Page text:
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Parties to Crime and Various Liability Joel Samaha.

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1 Parties to Crime and Various Liability Joel Samaha

2  Understand the different parties to crime and appreciate the difference between complicity and vicarious liability.  Appreciate that participants before and during the commission of crimes are guilty of the crime itself.  Understand how participants after the commission of crimes are guilty of a separate, less serious offense.  Understand the difference between accomplice liability and conspiracy.

3  Know that mere presence or inaction isn’t enough to establish accomplice actus reus; the defendant had to take some positive act to aid the commission of the offense.  Appreciate that courts are divided over whether knowledge is sufficient to prove accomplice mens rea.  Understand that the core idea of accessory liability is that it’s not as blameworthy to help someone else escape prosecution and punishment as it is to participate in the crime itself.  Know the definition of vicarious liability.  Understand that vicarious liability can apply either to enterprises or to individuals.  Know that vicarious liability has to be created by statute

4  Complicity When a person is liable for someone else’s conduct Issue is the role they play in the other person’s crimes (Parties to crime) Complicity applies criminal liability to accomplices and accessories because they participate in the crime in some way  Vicarious liability When a relationship between two parties makes one party criminally liable for the other party’s conduct Transfer of actus reus and mens rea of one party to the other party because of a relationship  Employer-employee, parent-child, corporation-manager, etc.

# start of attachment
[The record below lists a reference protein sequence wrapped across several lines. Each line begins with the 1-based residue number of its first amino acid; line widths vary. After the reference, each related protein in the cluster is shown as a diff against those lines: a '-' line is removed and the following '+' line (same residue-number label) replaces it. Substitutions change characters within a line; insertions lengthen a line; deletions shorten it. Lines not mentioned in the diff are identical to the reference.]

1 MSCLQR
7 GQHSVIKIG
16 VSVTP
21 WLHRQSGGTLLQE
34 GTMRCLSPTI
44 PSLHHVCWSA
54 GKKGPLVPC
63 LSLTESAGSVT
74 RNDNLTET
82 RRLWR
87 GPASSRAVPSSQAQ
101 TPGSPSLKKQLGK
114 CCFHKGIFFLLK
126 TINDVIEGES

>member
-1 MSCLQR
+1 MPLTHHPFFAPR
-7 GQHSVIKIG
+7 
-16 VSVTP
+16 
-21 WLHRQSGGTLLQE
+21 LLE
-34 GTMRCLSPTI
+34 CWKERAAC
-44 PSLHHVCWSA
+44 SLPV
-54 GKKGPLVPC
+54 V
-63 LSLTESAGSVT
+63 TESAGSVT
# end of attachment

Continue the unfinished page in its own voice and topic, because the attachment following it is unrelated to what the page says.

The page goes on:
5 COMMON LAWMODERN APPROACH Principal in the first degree  Person who actually committed the crime Principal in the second degree  Person present when the crime was committed and who helped commit it Accessories before the fact  Person not present when the crime was committed but who helped before the crime was committed Accessories after the fact  Person who helped after the crime was committed Grew out of the transition from all capital offenses, to few capital offenses. Need for complicated set of rules regulating when and if accomplices/accessories diminished as the punishment became less severe  Parties to Crime-modern Accomplices – participants before and during the crime Accessories – participants after crimes are committed

6  Prosecuted for the crime itself not a lesser form  Not the same thing as conspirators Conspirators are people who agree to commit some other crime, lesser offense and the crime doesn’t even have to be completed for conspiracy to exist Accomplices are people who participate in the crime together Accomplices can be guilty of both the completed crime and of the lesser crime of conspiracy to complete the crime  Pinkerton rule – conspiracy is separate (does not merge) into the completed crime

7  Accomplice Actus Reus Take some positive act in aid of the commission of the offense Statutes vary as to wording of actus reus  Aid, abet, assist, counsel, procure, hire, induce  Words can qualify if they encourage and approve the commission of a crime Mere presence rule  Mere presence at scene of crime isn’t enough to satisfy accomplice actus reus  U.S. v. Bailey Exception to the mere presence rule -- when persons have a legal duty to act, presence alone can suffice for actus reus  State v. Walden –mom looks on while man beats her son and does nothing, jury convicted

8  Actions taken after the crime was committed are not part of accomplice actus reus (but juries can use participation after the crime to prove defendant’s participated before or during the crime)